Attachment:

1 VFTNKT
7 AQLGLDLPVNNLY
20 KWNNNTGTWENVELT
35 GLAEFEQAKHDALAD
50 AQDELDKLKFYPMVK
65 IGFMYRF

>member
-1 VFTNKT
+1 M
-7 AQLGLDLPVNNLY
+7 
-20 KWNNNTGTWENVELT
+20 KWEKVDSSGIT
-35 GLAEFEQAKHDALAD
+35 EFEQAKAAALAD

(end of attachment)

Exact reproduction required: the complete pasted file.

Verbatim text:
1 VFTNKT
7 AQLGLDLPVNNLY
20 KWNNNTGTWENVELT
35 GLAEFEQAKHDALAD
50 AQDELDKLKFYPMVK
65 IGFMYRF

>member
-1 VFTNKT
+1 M
-7 AQLGLDLPVNNLY
+7 
-20 KWNNNTGTWENVELT
+20 KWEKVDSSGIT
-35 GLAEFEQAKHDALAD
+35 EFEQAKAAALAD